- Much of what I think still needs to be done, I put done in the recent post on the talk page. Apart from that, I want to go over the first parts and remove the bullet points that are still left and rewrite the "bullet point like" parts (on august 12 ..., on 13 ..., on 14 ...). On removing large parts of the "reactions" sections, I was simply waiting for tempers to die down so I don't start revert wars. The two biggest issues left in terms of copyediting are the humanitarian impact section and the sources. I have not yet had the courage to touch the first for POV reasons. The source issue is mostly due to me not having the time to go and check, merge and update ~400 sources, but this needs to be done eventually (actually I was hoping that a bot would come along and do the merging, but it seems that bot has not yet been invented heh). Also, removing sources that do not meet WP:SOURCE might cause an uproar. For example, personally, I feel that in an article with such a multitude of sources, we do not need non-english sources (expect from a very few) ... however I can imagine what would happen if I start removing russian speaking sources. --Xeeron (talk) 23:51, 17 November 2008 (UTC)
Please remind what i did already write on SOwar talk page. SPIEGEL information end of August means the same what NYT et al. just now published in Nov. 2008. NYT drop names and get in details but the basics are known for mid-end of August ( SPIEGEL, Washington Post). Therefore it doesnt make sense to move SPIEGEL infos to another place as if a new story were told. ;) - Elysander (talk) 16:57, 18 November 2008 (UTC)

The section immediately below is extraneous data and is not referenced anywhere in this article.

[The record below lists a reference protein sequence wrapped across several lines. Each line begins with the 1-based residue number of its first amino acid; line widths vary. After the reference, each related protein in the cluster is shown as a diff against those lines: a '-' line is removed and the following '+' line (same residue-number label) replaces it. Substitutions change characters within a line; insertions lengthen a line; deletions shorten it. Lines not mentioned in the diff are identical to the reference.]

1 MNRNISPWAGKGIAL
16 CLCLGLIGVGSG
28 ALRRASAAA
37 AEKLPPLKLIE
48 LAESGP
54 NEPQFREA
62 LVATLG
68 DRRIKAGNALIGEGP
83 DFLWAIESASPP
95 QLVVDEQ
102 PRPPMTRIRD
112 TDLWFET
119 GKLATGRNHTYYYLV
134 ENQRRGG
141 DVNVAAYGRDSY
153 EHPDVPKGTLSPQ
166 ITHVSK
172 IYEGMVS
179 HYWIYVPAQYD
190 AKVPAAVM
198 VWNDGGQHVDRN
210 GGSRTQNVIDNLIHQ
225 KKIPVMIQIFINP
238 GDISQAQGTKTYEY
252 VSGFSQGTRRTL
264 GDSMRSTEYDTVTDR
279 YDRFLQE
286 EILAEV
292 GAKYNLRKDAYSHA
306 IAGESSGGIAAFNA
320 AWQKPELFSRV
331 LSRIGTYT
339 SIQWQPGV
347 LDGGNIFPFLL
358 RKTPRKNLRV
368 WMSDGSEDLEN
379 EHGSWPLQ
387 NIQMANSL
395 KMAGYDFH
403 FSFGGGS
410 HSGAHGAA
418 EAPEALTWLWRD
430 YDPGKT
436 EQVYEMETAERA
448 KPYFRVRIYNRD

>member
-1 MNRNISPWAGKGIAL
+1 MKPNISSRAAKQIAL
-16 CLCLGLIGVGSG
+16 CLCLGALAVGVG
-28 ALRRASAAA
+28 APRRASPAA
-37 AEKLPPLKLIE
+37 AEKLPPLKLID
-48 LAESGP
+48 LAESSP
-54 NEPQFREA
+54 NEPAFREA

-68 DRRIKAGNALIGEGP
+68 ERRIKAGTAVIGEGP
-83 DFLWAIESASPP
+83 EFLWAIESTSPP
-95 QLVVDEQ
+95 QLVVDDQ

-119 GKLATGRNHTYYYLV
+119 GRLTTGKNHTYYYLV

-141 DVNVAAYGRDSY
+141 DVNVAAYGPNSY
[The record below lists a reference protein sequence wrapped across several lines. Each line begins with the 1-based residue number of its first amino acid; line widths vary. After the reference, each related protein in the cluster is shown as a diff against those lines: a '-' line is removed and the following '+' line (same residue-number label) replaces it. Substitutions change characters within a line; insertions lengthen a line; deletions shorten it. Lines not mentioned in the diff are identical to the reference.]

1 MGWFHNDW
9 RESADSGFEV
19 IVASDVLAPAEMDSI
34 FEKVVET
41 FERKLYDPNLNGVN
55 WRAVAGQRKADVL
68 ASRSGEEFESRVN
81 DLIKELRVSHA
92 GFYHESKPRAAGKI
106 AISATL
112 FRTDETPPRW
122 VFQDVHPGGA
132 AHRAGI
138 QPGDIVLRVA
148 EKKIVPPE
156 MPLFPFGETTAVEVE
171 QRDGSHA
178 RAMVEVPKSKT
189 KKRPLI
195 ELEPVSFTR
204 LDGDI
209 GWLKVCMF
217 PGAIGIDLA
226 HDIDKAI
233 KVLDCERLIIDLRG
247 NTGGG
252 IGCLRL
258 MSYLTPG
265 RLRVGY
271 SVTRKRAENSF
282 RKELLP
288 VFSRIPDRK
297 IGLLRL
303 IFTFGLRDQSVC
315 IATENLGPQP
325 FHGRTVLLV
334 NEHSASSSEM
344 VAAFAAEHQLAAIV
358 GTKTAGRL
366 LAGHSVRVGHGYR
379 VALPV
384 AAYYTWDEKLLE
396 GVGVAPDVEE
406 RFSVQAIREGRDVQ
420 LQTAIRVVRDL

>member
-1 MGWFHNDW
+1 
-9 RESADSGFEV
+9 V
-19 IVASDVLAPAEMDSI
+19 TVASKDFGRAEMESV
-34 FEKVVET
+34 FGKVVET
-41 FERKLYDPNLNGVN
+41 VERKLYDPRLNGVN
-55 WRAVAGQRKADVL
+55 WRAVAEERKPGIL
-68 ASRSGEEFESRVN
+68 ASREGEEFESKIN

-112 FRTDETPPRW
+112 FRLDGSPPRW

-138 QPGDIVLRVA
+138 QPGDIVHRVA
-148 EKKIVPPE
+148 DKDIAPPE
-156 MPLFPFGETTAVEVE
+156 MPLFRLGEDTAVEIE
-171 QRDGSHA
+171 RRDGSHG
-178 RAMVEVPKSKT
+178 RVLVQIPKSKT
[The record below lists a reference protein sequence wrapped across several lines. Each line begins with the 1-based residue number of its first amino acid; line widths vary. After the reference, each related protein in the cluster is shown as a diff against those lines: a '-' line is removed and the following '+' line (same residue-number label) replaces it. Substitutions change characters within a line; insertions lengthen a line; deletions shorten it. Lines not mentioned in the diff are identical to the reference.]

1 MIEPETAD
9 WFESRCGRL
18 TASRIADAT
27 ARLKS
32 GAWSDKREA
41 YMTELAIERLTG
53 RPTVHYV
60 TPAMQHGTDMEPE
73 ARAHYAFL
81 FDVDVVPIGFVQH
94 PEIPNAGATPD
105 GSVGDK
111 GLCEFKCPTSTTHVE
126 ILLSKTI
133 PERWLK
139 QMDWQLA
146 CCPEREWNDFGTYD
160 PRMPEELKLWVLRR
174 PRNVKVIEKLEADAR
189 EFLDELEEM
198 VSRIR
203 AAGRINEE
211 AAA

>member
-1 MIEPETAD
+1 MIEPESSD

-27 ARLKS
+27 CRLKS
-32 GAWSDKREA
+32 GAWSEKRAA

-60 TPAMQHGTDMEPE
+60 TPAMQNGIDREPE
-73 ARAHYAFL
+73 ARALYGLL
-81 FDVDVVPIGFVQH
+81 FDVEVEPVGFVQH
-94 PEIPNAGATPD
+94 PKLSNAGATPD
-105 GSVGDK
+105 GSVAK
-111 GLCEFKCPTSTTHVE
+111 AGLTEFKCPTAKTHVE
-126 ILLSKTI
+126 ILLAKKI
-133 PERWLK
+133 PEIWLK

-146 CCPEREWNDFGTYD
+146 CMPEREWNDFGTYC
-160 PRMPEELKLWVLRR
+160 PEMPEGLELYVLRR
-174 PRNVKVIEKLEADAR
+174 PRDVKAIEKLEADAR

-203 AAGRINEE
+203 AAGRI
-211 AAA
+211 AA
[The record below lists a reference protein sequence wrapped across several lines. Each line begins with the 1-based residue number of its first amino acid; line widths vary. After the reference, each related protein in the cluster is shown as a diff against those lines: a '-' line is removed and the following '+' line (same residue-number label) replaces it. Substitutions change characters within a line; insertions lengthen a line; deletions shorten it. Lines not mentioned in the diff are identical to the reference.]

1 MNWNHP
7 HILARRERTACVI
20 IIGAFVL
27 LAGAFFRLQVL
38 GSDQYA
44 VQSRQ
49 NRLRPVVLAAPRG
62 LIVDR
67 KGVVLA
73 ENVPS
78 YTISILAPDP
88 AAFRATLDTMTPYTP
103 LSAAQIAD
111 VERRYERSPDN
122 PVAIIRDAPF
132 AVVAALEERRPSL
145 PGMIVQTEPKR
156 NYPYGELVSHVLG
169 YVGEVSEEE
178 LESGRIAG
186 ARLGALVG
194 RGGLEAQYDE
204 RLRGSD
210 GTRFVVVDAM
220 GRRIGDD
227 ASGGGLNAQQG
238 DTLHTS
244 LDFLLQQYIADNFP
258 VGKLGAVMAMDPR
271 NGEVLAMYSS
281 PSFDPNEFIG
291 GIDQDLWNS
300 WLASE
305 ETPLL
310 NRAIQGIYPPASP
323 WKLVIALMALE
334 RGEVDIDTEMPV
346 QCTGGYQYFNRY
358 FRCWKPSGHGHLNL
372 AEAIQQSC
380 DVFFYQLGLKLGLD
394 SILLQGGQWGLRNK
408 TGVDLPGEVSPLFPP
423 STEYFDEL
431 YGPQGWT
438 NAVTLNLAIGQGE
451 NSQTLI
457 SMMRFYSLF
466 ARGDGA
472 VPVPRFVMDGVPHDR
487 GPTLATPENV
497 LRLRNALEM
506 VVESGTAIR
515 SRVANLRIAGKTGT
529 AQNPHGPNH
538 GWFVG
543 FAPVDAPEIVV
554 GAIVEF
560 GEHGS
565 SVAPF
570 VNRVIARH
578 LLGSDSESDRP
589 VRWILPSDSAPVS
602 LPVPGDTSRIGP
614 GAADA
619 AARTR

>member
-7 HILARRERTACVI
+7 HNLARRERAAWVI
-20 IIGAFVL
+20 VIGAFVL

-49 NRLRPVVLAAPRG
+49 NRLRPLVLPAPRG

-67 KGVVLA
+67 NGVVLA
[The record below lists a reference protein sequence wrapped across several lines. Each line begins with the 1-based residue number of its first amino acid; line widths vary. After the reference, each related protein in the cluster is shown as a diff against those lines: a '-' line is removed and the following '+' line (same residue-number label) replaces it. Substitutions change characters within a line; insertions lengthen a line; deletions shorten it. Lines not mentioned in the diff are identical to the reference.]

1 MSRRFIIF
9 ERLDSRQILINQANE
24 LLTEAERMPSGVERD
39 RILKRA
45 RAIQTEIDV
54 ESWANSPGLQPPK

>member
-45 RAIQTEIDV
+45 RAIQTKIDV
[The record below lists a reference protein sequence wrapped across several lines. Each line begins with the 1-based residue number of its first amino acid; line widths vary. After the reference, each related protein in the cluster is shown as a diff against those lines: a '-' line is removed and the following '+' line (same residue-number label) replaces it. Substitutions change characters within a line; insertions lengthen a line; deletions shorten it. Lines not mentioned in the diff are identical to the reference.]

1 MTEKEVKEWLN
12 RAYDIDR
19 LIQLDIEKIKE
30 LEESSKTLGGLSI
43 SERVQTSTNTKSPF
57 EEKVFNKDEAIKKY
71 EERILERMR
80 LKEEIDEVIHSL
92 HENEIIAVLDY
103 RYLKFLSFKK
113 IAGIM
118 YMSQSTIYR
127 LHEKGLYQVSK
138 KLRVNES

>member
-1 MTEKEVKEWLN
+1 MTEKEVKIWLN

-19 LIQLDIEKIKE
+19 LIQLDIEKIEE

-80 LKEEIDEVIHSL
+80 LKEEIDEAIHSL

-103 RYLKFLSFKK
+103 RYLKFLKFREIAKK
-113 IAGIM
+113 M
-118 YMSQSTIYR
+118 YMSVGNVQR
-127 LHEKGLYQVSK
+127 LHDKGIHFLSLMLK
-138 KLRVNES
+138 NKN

- The Spiegel statement should probably be deleted because it is obsolete. Spiegel somehow seems to have misinterpreted the OSCE monitors' statements. The later BBC and NYT sources quote the monitors exactly. The are not "blaming Georgia for triggering the crisis" but simply describing their observations - to say that they are "blaming" someone is simply wrong. The Spiegel statement has no useful role in this article so I don't see why we should include it. Offliner (talk) 12:07, 30 November 2008 (UTC)
 Does this new subsection "Casualties" make sense? 1) IMO the place chosen by Reneem yesterday (!) seems not the right one. 2) Except info about wounded general all (not sourced) infos are already available in info box. - So long as certain users ( often the same for 3 months now - sometimes blocked or temporarily banned) are trying to change the basics daily serious work seems not possible. Elysander (talk) 20:58, 22 November 2008 (UTC)